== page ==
MayDay Rooms is an educational charity founded as a safe haven for historical material linked to social movements, experimental culture and the radical expression of marginalized figures and groups. It was set up to safeguard historical material and connect it with contemporary struggle. (MayDay Rooms, n.d.)

PART 2: Appropriation of watermarks

Point A: Appropriation of techniques that were historically used to append imprints able to grant marks of quality and acknowledgment are now readjusted.

Argument 1 : Watermarking as an aesthetic enhancement, a mark of quality to a user imprint.

Example 01 : Chemical Watermarks — "Watermarking originally might have been intended as an aesthetic enhancement, a mark of quality, or a proprietary mark for the papermaker or the wealthy donor or client." (Watkins, 1990)
Example 02 : Digital watermarks — Adding traces that relate to the subject, and more precisely with geolocation, IP address, mac addresses, email addresses. Within this, we can also identify the identification tracking dots used for forensic evidence.

Argument 2 : Library stamps providing a body of evidence for determining both the circumstance and date of acquisition, questioning on ownership and acquisition.

Example 01 : Library stamp — In libraries books were stamped to mark ownership of the book. The relation used to be created between the physical medium and the library also creating provenance to the collection. "While library stamps are a useful aid in determining the history of a collection item, it has been noted that many items were stamped much later than their acquisition date and mistakes are known to have occurred. Library stamps should provide just one piece of a greater body of evidence for determining both the circumstance and date of acquisition. Clues may also be found on bindings, bookplates or inscriptions." (Duffy, 2013)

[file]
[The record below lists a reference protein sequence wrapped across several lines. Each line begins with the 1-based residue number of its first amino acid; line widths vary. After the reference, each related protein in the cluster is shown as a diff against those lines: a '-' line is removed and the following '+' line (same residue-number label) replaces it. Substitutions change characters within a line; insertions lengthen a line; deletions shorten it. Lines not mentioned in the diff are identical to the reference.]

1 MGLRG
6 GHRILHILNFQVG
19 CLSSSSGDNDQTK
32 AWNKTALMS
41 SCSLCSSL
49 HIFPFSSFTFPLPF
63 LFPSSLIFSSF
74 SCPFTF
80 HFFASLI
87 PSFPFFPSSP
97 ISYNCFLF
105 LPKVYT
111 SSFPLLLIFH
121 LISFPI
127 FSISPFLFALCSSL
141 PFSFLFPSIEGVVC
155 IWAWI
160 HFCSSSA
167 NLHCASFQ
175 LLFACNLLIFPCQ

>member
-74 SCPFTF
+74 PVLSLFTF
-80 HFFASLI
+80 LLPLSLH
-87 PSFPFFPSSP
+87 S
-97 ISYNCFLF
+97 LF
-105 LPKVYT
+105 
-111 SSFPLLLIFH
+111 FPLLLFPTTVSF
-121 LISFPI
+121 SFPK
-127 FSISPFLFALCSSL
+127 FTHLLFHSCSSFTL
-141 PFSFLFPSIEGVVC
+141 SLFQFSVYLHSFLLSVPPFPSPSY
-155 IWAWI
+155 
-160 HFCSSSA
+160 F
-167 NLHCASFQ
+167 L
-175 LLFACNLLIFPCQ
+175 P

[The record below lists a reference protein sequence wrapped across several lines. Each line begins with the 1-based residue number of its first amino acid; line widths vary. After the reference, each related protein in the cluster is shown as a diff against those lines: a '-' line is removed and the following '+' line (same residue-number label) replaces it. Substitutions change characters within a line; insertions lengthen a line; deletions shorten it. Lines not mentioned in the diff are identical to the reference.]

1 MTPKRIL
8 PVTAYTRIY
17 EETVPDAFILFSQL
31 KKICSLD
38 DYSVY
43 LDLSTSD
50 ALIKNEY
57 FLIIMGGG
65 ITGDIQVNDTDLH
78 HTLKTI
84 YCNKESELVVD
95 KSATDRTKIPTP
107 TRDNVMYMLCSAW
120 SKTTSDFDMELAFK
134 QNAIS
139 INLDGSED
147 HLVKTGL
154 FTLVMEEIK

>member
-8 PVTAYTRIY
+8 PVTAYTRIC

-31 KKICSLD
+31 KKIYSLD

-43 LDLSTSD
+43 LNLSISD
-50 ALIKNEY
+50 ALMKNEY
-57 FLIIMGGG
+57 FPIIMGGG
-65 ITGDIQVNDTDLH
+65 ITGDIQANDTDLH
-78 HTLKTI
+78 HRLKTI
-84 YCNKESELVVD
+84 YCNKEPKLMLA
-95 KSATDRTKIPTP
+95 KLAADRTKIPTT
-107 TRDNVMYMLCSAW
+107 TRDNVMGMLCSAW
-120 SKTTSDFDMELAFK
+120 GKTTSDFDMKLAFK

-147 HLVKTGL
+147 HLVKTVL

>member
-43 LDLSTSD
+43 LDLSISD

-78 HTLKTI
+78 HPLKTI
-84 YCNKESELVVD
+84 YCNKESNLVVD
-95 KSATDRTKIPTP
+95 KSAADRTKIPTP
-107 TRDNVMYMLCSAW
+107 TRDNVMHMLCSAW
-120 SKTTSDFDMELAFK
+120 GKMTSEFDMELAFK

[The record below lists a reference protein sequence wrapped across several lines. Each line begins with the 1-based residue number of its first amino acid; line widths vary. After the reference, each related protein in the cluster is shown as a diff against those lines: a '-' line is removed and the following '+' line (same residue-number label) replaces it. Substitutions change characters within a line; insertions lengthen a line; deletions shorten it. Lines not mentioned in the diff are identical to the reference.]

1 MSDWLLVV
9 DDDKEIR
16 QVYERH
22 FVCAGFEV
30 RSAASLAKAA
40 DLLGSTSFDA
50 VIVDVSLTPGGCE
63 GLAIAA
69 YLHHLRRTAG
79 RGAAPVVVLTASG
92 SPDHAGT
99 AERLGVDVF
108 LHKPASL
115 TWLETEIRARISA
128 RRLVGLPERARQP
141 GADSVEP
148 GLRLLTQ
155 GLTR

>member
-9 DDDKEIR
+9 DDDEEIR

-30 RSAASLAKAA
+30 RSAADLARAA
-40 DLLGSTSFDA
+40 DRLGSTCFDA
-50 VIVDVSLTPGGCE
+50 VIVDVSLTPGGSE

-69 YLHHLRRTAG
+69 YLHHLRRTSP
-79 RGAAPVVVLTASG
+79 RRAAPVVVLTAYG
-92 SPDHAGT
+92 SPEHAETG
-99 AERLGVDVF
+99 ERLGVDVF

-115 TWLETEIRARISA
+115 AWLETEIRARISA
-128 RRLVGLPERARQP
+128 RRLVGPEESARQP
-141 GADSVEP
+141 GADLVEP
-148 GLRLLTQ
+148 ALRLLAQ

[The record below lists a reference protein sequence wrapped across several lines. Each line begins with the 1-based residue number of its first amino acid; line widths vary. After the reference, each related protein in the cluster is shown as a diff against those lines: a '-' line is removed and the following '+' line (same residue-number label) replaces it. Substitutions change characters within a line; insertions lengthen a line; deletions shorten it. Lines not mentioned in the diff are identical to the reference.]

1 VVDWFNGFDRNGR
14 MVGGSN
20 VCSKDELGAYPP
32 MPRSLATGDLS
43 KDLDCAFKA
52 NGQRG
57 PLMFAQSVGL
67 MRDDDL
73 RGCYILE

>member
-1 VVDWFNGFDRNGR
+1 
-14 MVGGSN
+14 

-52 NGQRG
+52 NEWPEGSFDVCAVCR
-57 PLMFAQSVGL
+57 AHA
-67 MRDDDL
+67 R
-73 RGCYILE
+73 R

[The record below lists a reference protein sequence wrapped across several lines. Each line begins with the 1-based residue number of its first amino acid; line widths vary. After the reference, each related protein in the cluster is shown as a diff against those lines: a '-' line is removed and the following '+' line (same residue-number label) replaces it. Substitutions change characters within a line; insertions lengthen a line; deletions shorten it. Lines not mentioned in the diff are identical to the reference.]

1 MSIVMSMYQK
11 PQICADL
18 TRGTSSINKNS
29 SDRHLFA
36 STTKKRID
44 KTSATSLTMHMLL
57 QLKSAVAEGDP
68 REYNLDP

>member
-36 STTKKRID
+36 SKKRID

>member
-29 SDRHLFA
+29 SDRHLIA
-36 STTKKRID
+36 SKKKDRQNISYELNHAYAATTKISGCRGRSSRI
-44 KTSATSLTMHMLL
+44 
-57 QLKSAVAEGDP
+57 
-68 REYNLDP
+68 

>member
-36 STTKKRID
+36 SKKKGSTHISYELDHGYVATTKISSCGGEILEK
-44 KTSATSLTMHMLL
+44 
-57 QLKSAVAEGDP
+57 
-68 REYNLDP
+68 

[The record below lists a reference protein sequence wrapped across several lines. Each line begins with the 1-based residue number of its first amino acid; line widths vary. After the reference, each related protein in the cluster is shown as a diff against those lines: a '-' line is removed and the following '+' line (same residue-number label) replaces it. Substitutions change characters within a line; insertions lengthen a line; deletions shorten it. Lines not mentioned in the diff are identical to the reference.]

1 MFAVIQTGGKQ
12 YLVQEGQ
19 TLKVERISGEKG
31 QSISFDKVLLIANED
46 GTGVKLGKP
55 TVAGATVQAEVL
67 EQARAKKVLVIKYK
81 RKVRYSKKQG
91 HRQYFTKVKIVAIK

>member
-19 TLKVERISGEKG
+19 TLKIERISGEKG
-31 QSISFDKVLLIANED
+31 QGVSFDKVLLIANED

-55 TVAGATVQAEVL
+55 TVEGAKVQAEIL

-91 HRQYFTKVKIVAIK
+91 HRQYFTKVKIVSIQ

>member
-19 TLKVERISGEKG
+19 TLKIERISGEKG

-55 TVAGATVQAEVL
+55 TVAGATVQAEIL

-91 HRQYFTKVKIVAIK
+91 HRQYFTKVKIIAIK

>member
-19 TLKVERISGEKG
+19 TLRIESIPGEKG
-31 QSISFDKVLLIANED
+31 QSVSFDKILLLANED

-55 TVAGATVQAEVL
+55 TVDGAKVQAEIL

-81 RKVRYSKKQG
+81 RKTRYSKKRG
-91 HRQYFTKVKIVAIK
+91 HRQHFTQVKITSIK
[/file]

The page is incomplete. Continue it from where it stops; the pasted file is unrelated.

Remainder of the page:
Example 02 : Digital Stamps — Questioning ownership and acquisition. Relation to the downloader and not to the collection. The relation is intended to be established to its user.
The introduction of the internet changed how we relate among ourselves. I can take an example of how forbidden music used to be smuggled on Soviet Russia. They would write directly onto old X-ray films and make them cross the borders more easily. If we wanted to share a film probably it was recorded with a low-quality camera in a cinema and sold to you already burnt in a CD. We are now able to live share different mediums in a matter of seconds. And these stamps are an attempt to if not target you, at least create some consciousness around the topic.

Point B: Watermarks operate different roles

It is relevant to understand and explore what is like living in a culture of increasing and constant tracking rather than aiming to solve the many problems of surveillance. With watermarks, I will describe ways of living within and resist a culture of surveillance in publishing.